Journalism students at Colorado State University are learning to incorporate new technologies into their work. Starting last semester and continuing into the spring, each student in a required multimedia and technology course received a high-definition camcorder, microphone and memory card. A course fee covers the cost of the equipment.
Ownership of the camera allows students to work at home and in class. Faculty members in CSU’s Department of Journalism and Technical Communication endorsed the idea to enhance students’ understanding of audio and visual communication concepts and practices.
The required course, Computer-Mediated Visual Communication, centers on use of multimedia as an integrated part of journalism. With the help of a competitive grant from the university, the course was re-designed to accommodate the many new technological skills required for professional communicators.
“With the new course design, we draw on habits students already have. They post videos to YouTube, learn new software in labs and through online tutorials, comment on wikis and blogs and use mobile devices to communicate with instructors and with each other. Those things aren’t distracting them from class, they are the class,” said Rosa Martey, one of two professors involved in the redesign.
The redesign of this class is just one aspect of the Department of Journalism and Technical Communication’s continuing efforts to keep the curriculum up to date. These efforts began in the 1990s with new courses and dozens of revisions to existing courses. In fall 2011, the department will begin to implement a major curriculum revision.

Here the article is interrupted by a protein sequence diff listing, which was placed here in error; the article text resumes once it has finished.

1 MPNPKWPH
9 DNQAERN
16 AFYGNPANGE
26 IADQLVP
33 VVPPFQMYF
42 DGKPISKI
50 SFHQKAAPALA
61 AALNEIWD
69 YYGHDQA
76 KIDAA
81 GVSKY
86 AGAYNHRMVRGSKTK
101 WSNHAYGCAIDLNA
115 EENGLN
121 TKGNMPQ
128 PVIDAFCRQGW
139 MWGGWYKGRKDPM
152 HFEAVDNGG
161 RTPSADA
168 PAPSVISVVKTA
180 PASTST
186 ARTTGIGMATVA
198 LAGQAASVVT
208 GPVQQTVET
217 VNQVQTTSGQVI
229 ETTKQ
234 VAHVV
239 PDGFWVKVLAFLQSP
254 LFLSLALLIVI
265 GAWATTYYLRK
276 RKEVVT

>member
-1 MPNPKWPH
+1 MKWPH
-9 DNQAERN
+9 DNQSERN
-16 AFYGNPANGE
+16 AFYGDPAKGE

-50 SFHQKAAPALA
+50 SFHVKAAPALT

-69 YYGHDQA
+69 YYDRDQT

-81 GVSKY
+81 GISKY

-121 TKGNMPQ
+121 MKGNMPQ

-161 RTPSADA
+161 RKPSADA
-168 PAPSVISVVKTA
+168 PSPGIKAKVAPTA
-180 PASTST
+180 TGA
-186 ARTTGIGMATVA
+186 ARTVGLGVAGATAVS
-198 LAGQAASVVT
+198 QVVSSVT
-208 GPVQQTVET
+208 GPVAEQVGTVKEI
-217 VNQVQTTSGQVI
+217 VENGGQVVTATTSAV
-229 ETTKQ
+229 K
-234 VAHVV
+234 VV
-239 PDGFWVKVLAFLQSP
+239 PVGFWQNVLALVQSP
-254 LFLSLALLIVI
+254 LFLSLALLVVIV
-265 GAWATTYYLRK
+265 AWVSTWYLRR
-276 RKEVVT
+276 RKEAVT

“We have been tweaking our curriculum for more than a decade, but we saw the need for major updates a few years ago and started bringing professionals to campus to help with the process,” said Greg Luft, chair of the JTC department.
“Faculty members have attacked this challenge with gusto, learning new software, incorporating new content into current courses and connecting with other programs on campus for interdisciplinary approaches to communication technology,” Luft said.
With the new curriculum, students will need to satisfy a certain number of requirements in both skills and theory courses. With the help of faculty advisors, they will also have the opportunity to shape their course of study to prepare for specific careers.
The curriculum review and revisions are similar to those going on at other accredited journalism programs across the country. While the mandatory ownership of camcorders may be unique, it fits with the overall goal of helping students learn to adapt to new experiences they may encounter professionally.
“With the rise of Facebook and Twitter, increased interactivity in news websites and the use of blogs, it’s clear that tomorrow’s journalists still need to be fluent in narrative writing and critical thinking skills. We believe they also must be fluent in the development of hardware, software and the Web, including strategies necessary to stay current with technology,” Martey said.
Students in the computer-mediated communication course have turned in their first video assignments, with classmates helping to judge their ability to communicate specific messages without the help of written narrative.
CSU’s Department of Journalism and Technical Communication focuses on journalistic and other uses of mass media by engaging in teaching, scholarship, interdisciplinary education and service. More information about the JTC Department can be found at www.journalism.colostate.edu.